Tidal technologies appear poised to reach commercial breakthrough earlier than wave technologies, and this is highlighted by the number of concepts that have reached sustained full-scale demonstration. Tidal energy concepts present a greater convergence in design, with the majority of developers opting for horizontal axis turbine concepts, thus indicating that the tidal energy sector is at a more mature state of development.

When will large scale tidal energy ever grace the shores of the UK? It’s hard to say. Bureaucratic politics, environmental factors and technology issues continue to influence sector movement. Depending on the confluence of these factors at any given point in time, ocean energy, be it wave energy or tidal energy, could be the wave of the UK’s energy future of tomorrow to the wave of the UK’s energy future next century.

Tidal Energy to Wave Energy

picture of what a wave energy project in Reedsport Oregon will look like
From sun to surf, the United States’ first commercial wave energy farm became a reality when a group of public and private investors working with PNGC Power, a Portland based company, inked plans for the installation of a 1.5 MW wave-power project, to be situated two and one-half miles off the coast of Reedsport, along the central Oregon Coast.

Wave energy farms resemble offshore wind farms, albeit with bouys rather than wind turbines. The technology underpinning the PowerBuoys is relatively simple. One hundred and fifty foot buoys with hydraulic systems are planted in the seafloor. Waves move the hydraulic system, generating electricity. A cable connecting the buoys to onshore transmission lines completes the process.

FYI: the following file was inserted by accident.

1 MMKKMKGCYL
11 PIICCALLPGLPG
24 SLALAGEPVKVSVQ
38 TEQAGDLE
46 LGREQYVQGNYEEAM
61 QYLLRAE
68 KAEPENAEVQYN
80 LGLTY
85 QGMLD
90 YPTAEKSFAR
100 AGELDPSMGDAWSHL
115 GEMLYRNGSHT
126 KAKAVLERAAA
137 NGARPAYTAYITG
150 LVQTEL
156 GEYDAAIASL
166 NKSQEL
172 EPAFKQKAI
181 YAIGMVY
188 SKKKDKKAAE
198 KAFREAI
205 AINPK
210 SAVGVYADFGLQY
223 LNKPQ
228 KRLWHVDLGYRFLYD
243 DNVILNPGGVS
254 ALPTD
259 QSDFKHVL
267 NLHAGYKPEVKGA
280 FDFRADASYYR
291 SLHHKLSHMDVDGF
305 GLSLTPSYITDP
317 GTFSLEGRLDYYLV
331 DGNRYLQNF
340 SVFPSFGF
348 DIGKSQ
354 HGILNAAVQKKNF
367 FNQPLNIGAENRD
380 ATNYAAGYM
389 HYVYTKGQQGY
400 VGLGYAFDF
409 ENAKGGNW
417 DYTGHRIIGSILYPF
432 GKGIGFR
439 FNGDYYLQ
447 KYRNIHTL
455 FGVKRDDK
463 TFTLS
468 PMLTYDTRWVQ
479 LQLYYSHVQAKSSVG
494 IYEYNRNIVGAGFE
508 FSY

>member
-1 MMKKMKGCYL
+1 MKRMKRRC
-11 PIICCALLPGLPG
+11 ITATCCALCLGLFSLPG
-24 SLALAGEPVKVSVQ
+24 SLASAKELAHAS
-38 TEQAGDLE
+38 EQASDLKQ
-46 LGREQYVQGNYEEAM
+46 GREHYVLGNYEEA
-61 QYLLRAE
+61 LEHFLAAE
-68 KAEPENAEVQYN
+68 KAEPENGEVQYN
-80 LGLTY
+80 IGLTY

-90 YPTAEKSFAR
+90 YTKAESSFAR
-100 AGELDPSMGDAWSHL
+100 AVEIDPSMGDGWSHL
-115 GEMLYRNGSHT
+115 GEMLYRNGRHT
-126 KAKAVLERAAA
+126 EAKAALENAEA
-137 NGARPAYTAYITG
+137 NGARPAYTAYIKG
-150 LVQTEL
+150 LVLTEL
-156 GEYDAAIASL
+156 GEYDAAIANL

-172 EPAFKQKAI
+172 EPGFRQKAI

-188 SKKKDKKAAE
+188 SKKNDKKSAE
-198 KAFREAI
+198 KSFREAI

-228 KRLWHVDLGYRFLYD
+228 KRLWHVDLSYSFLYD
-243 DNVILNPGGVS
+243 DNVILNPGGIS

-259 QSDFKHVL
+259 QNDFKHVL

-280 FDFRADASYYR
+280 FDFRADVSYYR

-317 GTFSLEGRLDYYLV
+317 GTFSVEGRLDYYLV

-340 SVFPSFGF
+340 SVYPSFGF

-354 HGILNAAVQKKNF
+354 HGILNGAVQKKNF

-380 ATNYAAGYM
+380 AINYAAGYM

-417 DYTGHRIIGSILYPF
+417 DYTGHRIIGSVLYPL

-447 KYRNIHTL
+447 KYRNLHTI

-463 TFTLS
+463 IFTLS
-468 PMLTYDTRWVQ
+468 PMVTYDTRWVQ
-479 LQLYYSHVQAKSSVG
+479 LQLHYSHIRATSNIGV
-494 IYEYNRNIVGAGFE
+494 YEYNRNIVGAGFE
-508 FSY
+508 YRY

Environmental concerns associated with offshore wave farms mirrors the concerns associated with offshore wind farms.

Offshore construction projects can potentially change the ecosystem of their surrounding environment. Placing large objects on the ocean floor, for example, poses a potential problem for the benthic animal population. Likewise, a large man made structure in the ocean could potentially confuse migrating whales.

The placement of man made objects along the coast could potentially change wave patterns and subsequently shorelines.

Oregon’s wave energy farm only plans for the installation of ten PowerBuoys, creating less of a probability for any significant long term environmental damage. Nonetheless, the wave farm will be monitored for both anticipated and unanticipated environmental problems.

Project supporters also face technical challenges. The PowerBuoys chosen for the project have preformed well in limited testing environments, usually over the course of a year. Because Oregon’s project will be the country’s first commercial wave energy farm, both anticipated and unanticipated longer term buoy maintenance problems must also be monitored.

Wave energy’s potential downside could very well be outmatched by its upside.

According to researcher’s at Oregon State University,

Wave Energy has several advantages over other forms of renewable energy such as wind and solar including higher energy densities, enabling devices to extract more power from a smaller volume at consequent lower costs and reduced visual impact (e.g. the density of water is about 832 times that of air). In addition, waves are more “available”, an indicator of how often the “waves roll” (for wind, how often the “winds blow”). Wave energy availability is in the 80-90% range, whereas wind availability is in the 30-45% range depending on location. Wave energy is also more predictable, with energy forecast times of greater than 10 hours, thus enabling more straightforward and reliable integration into the electric utility grid to provide reliable power.